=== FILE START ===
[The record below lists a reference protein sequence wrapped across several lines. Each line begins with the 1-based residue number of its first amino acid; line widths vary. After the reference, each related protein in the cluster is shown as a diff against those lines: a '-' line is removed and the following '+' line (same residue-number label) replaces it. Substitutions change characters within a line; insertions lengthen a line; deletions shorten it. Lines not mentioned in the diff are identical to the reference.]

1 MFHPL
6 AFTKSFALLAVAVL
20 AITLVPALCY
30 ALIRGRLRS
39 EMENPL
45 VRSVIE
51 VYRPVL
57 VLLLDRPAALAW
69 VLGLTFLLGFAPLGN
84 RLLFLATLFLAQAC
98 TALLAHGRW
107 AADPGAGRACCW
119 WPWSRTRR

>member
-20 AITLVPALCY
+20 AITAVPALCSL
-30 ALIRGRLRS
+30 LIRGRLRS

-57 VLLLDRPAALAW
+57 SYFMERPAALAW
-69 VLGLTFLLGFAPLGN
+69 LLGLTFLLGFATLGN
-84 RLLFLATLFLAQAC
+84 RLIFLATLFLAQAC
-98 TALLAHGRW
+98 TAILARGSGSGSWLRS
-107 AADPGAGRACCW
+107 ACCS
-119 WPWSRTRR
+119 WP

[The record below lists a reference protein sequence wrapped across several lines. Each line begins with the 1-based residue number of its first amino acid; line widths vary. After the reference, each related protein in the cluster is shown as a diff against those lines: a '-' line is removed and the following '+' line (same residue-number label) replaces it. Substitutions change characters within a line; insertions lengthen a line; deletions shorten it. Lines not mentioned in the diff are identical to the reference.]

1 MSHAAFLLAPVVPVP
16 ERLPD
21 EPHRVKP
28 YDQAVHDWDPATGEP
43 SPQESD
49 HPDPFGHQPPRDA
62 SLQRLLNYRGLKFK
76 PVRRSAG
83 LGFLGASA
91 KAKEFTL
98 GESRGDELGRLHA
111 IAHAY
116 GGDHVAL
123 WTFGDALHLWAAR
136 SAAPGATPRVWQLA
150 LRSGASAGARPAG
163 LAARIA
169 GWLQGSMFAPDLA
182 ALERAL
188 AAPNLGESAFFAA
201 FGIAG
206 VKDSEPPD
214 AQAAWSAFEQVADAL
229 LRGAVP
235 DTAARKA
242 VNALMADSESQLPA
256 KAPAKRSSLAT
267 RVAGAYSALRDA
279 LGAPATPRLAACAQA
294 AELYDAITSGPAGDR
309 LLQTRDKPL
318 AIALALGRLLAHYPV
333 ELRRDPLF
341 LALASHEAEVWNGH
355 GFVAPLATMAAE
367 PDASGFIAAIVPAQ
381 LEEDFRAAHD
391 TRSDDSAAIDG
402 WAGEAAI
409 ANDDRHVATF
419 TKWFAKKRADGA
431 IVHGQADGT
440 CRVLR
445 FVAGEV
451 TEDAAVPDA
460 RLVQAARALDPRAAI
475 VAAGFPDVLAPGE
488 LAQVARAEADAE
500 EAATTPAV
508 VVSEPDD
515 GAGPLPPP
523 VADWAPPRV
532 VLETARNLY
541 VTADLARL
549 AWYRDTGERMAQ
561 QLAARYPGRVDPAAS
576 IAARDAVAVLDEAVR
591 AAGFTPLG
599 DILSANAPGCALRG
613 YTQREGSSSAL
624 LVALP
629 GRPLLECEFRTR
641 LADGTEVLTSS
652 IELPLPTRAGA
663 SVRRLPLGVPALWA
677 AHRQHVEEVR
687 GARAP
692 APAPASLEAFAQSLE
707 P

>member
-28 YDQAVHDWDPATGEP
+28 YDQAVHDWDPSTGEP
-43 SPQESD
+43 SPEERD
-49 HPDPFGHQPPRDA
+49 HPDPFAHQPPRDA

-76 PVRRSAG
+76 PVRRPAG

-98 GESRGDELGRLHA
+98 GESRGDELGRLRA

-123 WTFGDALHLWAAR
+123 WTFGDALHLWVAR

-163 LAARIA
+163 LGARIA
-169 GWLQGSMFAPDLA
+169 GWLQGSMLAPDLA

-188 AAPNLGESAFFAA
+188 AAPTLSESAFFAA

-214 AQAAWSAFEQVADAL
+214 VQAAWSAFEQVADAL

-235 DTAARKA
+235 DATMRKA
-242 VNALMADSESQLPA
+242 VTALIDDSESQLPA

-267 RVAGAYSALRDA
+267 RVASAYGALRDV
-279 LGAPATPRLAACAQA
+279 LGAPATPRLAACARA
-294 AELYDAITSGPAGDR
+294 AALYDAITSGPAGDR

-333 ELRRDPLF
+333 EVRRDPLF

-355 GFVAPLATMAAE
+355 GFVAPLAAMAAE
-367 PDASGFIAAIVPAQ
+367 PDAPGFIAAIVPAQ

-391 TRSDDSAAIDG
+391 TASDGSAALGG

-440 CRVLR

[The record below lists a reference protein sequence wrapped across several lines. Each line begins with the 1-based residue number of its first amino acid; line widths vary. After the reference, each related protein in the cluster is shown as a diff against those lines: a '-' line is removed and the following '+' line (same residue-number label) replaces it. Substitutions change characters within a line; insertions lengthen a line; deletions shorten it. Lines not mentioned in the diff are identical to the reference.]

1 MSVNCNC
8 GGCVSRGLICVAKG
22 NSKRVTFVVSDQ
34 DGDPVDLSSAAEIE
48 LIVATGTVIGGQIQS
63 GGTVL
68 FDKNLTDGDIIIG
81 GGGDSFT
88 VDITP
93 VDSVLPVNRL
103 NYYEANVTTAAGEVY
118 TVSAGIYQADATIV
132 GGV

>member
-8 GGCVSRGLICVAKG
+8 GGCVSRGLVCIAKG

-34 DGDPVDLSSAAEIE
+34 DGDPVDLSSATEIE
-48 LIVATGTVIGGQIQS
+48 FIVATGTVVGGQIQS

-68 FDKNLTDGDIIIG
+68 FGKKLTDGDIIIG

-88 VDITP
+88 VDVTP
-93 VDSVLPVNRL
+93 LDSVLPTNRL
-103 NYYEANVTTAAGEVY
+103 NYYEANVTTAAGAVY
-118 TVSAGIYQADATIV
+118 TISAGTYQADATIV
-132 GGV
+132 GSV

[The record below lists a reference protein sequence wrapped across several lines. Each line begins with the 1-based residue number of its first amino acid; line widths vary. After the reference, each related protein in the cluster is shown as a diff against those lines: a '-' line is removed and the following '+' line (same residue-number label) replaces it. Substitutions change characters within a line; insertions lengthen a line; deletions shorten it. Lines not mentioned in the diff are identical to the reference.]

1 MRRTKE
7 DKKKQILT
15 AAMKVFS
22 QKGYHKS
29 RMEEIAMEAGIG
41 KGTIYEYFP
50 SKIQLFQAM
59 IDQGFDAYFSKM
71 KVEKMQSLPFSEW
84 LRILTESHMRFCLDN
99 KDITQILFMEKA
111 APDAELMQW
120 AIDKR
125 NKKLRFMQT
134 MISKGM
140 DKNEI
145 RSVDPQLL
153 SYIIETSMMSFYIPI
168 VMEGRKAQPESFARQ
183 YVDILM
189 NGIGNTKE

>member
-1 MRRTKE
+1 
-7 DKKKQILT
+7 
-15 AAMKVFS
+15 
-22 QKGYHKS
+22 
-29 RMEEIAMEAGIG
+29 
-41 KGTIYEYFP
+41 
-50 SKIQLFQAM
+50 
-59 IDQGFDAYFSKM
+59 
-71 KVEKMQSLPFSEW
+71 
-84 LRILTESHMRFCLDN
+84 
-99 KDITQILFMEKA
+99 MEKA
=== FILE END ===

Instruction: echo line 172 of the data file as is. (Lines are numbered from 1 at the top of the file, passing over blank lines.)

+118 TISAGTYQADATIV